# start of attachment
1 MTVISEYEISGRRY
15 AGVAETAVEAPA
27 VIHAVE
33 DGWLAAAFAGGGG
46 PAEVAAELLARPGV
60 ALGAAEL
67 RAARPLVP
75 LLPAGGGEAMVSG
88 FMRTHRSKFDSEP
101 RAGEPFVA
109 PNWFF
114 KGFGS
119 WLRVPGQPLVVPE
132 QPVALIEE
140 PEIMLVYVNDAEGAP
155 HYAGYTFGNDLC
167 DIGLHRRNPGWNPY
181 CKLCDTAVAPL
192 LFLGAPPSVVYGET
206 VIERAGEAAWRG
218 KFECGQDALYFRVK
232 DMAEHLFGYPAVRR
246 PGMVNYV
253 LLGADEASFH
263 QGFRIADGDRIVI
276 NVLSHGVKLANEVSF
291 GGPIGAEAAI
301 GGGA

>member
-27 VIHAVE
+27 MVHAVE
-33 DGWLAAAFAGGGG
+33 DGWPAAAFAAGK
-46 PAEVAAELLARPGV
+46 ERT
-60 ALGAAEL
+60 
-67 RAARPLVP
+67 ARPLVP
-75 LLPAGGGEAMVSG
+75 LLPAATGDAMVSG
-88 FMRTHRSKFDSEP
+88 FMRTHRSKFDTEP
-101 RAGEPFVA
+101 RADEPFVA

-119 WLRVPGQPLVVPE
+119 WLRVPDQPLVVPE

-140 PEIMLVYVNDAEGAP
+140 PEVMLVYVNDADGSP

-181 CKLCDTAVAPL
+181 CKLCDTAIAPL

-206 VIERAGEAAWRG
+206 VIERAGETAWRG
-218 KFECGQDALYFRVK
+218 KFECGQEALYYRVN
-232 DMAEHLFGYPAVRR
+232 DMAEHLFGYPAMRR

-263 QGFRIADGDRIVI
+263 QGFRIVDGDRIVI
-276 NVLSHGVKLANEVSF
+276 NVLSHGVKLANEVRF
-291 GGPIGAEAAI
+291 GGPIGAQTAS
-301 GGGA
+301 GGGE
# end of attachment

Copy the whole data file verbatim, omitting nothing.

1 MTVISEYEISGRRY
15 AGVAETAVEAPA
27 VIHAVE
33 DGWLAAAFAGGGG
46 PAEVAAELLARPGV
60 ALGAAEL
67 RAARPLVP
75 LLPAGGGEAMVSG
88 FMRTHRSKFDSEP
101 RAGEPFVA
109 PNWFF
114 KGFGS
119 WLRVPGQPLVVPE
132 QPVALIEE
140 PEIMLVYVNDAEGAP
155 HYAGYTFGNDLC
167 DIGLHRRNPGWNPY
181 CKLCDTAVAPL
192 LFLGAPPSVVYGET
206 VIERAGEAAWRG
218 KFECGQDALYFRVK
232 DMAEHLFGYPAVRR
246 PGMVNYV
253 LLGADEASFH
263 QGFRIADGDRIVI
276 NVLSHGVKLANEVSF
291 GGPIGAEAAI
301 GGGA

>member
-27 VIHAVE
+27 MVHAVE
-33 DGWLAAAFAGGGG
+33 DGWPAAAFAAGK
-46 PAEVAAELLARPGV
+46 ERT
-60 ALGAAEL
+60 
-67 RAARPLVP
+67 ARPLVP
-75 LLPAGGGEAMVSG
+75 LLPAATGDAMVSG
-88 FMRTHRSKFDSEP
+88 FMRTHRSKFDTEP
-101 RAGEPFVA
+101 RADEPFVA

-119 WLRVPGQPLVVPE
+119 WLRVPDQPLVVPE

-140 PEIMLVYVNDAEGAP
+140 PEVMLVYVNDADGSP

-181 CKLCDTAVAPL
+181 CKLCDTAIAPL

-206 VIERAGEAAWRG
+206 VIERAGETAWRG
-218 KFECGQDALYFRVK
+218 KFECGQEALYYRVN
-232 DMAEHLFGYPAVRR
+232 DMAEHLFGYPAMRR

-263 QGFRIADGDRIVI
+263 QGFRIVDGDRIVI
-276 NVLSHGVKLANEVSF
+276 NVLSHGVKLANEVRF
-291 GGPIGAEAAI
+291 GGPIGAQTAS
-301 GGGA
+301 GGGE